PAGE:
Rescuing orphan proteins
- Research Opportunity
- PhD students, Honours students, Master of Biomedical Science
- Number of Honour Places Available
- Number of Master Places Available
|Prof Christine Wellsemail@example.com|
Summary The Wells laboratory uses pluripotent stem cells to study tissue-resident immune cells such as macrophages and microglia to model specific disease or activation states in the laboratory dish. We host the www.stemformatics.org resource and use this to understand the genetic networks underpinning cell differentiation and molecular identity. We are particularly interested in discovering and characterising new molecular controllers of immune cell function during tissue inflammation or injury – one example is the role of the C-type lectin Mincle on resident tissue macrophages in exacerbating neuroinflammation in brain and eye after injury.
Project DetailsOrphan proteins are genes with predicted open reading frames, but whose location and function has not been previously characterised. The Wells laboratory has identified a number of orphan proteins whose expression in macrophages indicate a role in innate immunity. Students will be assigned an orphan to characterise from first principles. The project has two parts – the first is to use the bioinformatics tools in the lab to assess which tissues and cells the orphan protein is expressed in. The second part of the project is to use CRISPR/CAS9 to tag the orphan in stem cells, so that it’s movement in the cell can be visualised through microscopy methods. The student will gain experience in molecular biology methods and stem cell culture, including differentiation to different cell types. This project is suitable for biology or bioengineering students, and aspects can be undertaken as part of an honours or masters program.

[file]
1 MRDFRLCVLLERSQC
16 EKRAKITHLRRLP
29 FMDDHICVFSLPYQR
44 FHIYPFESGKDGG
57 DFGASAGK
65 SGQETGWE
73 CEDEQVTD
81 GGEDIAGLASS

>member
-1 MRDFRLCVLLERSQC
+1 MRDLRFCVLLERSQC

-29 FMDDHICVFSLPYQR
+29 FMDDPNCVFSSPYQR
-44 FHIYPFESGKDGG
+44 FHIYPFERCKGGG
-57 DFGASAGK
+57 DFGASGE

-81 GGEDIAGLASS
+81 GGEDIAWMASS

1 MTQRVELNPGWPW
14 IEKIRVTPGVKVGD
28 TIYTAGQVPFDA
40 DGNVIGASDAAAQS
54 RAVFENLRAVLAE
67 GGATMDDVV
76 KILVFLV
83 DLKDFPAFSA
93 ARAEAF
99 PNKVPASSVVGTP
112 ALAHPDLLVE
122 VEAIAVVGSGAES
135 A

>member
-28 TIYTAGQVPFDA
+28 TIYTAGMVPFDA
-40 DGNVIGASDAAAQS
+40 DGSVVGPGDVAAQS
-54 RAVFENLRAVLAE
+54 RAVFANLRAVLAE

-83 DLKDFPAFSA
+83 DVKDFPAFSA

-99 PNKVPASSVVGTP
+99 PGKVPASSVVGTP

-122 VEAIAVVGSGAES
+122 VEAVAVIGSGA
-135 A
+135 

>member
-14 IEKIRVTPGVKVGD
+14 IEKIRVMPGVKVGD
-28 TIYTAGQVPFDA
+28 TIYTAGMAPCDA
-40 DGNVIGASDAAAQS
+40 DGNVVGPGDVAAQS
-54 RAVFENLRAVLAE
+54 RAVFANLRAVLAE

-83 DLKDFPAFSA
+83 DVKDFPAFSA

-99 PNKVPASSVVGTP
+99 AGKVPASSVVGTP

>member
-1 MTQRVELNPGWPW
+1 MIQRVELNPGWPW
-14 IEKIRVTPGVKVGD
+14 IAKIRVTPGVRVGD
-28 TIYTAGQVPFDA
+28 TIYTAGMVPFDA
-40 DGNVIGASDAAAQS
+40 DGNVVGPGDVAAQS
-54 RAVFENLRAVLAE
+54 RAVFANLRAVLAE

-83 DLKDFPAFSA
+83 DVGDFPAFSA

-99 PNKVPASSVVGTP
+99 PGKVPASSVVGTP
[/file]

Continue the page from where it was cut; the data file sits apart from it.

PhD students, Honours students, Master of Biomedical Science
Students who are interested in joining this project will need to consider their elegibility as well as other requirements before contacting the supervisor of this research
For further information about this research, please contact a supervisor.
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